The unions ACV and CD&V use Rerum Novarum to highlight the importance of tax reform. This summer, Finance Minister Vincent Van Peteghem will present a plan. Given the tensions in the coalition, the question is how far the government will jump.
“The tax burden weighs predominantly and far too heavily on income from work and far too little on wealth. Meanwhile, the lower middle class is declining and there is an increasing concentration of money among the elite ‘, says ACV chairman Marc Leemans in an interview on the occasion of Rerum Novarum, the Christian labor movement’s party.
In his tax reform, Finance Minister Vincent Van Peteghem (CD&V) should lower taxes on labor, Leemans believes. While Belgium is the world champion in labor costs, according to the OECD, the think tank of the industrialized countries, the gross profit of companies ‘breaks one record after another’. Peter Wouters, chairman of movement.net, the network of social organizations, talks about ‘profiteering’.
According to Leemans, the large assets must make a ‘fair contribution’, whether it is on investment gains, rental income or their outstanding assets. The union sees potential in a wealth tax of 1 percent on any wealth between 1 and 1.5 million euros, at a rate that increases as wealth grows. The idea sounds like a breakthrough of the socialist May 1 balloons: tax on wealth and tax on profits.
The tax burden weighs predominantly and far too heavily on earned income and far too little on wealth. Meanwhile, the lower middle class is declining and there is an increasing concentration of money among the elite
They are calls for a major tax reform. Where this was still lacking in Prime Minister Alexander De Croos’ (Open VLD) summer plans on Monday, Van Peteghem promised he would go to the government with a plan for the holidays.
Koterij and favorites
The basic principle here is that taxes on labor should be reduced. “People need to feel that they are making the right contribution and that the right burdens are on the right shoulders,” Van Peteghem said on Radio 1. The tax reform will not be limited to employment alone, but will also include pension reforms or energy bills. The Van Peteghem cabinet does not want to say whether it is a tax cut or a shift – with more taxes on consumption, capital or pollution.
The fact that the CD & V Deputy Prime Minister is urging the parties to get out of their ‘ideological trenches’ shows that it is difficult to maneuver. PS does not want to hear about a higher VAT rate, while the Liberals are not crazy about more taxes on wealth. MR has previously opposed the abolition of what Leemans calls ‘kosher and favors for top footballers and people who are able to tax a second or third home’. ‘This injustice creates so much anger that it is a threat to democracy,’ says MR. Leemans.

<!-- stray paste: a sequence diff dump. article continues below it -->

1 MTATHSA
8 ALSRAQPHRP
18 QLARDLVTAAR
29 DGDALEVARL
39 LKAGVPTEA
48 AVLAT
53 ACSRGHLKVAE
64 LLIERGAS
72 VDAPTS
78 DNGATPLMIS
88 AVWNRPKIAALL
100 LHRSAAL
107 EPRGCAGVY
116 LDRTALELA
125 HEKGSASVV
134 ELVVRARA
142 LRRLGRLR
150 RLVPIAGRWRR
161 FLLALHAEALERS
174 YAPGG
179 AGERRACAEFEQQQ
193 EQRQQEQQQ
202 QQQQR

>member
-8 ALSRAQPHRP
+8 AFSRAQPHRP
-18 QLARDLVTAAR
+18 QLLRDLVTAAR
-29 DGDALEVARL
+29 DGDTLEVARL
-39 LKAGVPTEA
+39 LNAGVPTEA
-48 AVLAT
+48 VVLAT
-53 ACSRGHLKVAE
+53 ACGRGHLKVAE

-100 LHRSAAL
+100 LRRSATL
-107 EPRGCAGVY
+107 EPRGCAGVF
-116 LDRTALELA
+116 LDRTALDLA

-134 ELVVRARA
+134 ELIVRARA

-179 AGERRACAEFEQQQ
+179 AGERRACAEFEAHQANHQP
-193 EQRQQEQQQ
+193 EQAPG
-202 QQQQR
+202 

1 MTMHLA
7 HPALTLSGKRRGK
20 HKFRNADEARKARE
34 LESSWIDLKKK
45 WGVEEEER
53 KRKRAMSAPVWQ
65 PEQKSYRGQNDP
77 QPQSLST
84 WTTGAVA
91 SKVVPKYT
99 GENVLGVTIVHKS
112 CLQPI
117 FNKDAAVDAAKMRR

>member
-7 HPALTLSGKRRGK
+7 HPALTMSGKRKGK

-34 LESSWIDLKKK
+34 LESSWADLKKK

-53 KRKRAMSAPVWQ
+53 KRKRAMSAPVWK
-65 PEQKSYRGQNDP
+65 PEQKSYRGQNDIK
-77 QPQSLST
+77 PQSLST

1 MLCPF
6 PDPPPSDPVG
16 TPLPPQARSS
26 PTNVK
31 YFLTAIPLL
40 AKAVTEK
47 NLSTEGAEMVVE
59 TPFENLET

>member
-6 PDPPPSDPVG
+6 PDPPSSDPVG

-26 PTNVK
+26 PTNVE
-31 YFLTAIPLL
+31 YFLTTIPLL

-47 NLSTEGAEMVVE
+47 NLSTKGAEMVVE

Wage standard law
According to Leemans, the wage standard law, which the Michel government has tightened, is another reason why ‘people choose extremes’. Because wages are already rising sharply this year thanks to the automatic indexation, there may be no margin for additional surcharges in wage negotiations at the end of this year. It would harm our competitive position – protected by the wage standard law – too much vis-à-vis our neighboring countries. “We always come to the table, but the unions have already said that we will not reach an agreement on the wage standard unless the law is changed,” he says.
I can not hide how disappointed I was with our social partners. A unique consultation system as we know it in our country, created to protect our prosperity, risks becoming a loop for our future.
The fact that the wage standard law for the liberals can only be revised if the automatic wage indexation also disappears, shows that there is also some leeway in that area. Van Peteghem immediately sided with ACV in that regard. “Yes, our competitive position is important, but the index is a crucial buffer that we must not destroy,” he said in his speech in Ghent.
Ointment and beat
But after the anointing, the deputy prime minister struck the union over the failed negotiations on the employment contract, which, among other things, eases the rules regarding evening work in e-commerce. ‘A unique consultation system as we know it in our country, created to protect our prosperity, risks becoming a loop for our future.’
The error does not bode well for truly radical reforms, knowing that experts labeled the employment contract as deficient. The stalemate between unions and employers is a painful finding for the government, which in its coalition agreement agreed to call for social dialogue on many issues. Its failure thus shows the broader difficulties of reaching agreements in this country.
And that while the challenges that the European Commission once again listed this week are no less: rising debt, inefficient taxes, inefficient benefits and unaffordable pensions. With a summer agreement, reforms must follow on a number of those points. But given the tensions in the multicolored coalition, it will be an extremely difficult task.